December 15, 2011
Here's the good news: You have more options than ever for paying your financial adviser. The bad news? It's even tougher to figure out if you're getting the best deal for your money.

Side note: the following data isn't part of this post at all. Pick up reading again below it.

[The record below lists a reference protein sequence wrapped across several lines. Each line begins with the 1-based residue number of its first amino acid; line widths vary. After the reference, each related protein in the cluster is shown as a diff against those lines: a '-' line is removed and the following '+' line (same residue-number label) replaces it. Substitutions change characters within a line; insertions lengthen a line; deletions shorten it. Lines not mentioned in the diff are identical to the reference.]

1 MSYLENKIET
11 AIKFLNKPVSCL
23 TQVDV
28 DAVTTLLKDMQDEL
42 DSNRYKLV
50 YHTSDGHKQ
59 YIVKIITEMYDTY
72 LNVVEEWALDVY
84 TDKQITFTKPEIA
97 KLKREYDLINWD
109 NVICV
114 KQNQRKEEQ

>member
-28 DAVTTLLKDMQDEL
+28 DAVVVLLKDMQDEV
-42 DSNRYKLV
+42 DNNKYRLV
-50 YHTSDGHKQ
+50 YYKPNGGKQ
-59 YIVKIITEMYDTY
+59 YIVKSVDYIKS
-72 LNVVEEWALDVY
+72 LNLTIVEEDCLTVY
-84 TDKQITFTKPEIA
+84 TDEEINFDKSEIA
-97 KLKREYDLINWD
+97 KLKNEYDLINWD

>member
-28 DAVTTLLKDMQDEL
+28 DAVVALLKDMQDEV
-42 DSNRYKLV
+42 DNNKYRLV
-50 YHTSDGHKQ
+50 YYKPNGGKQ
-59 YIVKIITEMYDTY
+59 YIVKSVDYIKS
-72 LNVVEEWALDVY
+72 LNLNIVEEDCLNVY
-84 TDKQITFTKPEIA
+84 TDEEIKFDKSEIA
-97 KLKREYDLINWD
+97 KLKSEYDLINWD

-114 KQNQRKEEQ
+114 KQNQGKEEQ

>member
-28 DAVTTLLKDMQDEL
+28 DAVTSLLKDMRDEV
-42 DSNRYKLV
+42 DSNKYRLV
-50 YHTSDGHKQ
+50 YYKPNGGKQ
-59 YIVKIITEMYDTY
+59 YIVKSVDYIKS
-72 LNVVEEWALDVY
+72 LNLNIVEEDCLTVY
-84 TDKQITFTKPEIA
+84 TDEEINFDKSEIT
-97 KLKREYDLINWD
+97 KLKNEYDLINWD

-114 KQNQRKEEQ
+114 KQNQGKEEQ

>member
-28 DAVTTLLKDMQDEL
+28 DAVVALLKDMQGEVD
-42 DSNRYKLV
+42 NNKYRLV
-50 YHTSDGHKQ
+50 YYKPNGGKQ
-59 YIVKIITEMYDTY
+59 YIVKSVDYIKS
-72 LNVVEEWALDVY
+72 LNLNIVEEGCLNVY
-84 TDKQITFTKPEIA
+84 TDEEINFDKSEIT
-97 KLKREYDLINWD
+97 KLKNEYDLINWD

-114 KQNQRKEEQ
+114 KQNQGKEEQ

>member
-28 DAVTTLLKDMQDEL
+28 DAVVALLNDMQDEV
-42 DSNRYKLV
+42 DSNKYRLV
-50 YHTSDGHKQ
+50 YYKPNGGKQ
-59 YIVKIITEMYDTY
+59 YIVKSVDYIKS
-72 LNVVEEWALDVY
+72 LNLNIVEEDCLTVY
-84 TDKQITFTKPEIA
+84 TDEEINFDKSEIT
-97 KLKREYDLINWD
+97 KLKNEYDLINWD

Recurring asset-based fees help build a lasting bond between clients and advisers, says Michael Finke, a personal-financial-planning professor at Texas Tech University. "It's a long-term proposition where you derive your compensation from your client on a regular basis," he says. "There is some incentive to provide a greater breadth of financial services when you have a long-term relationship."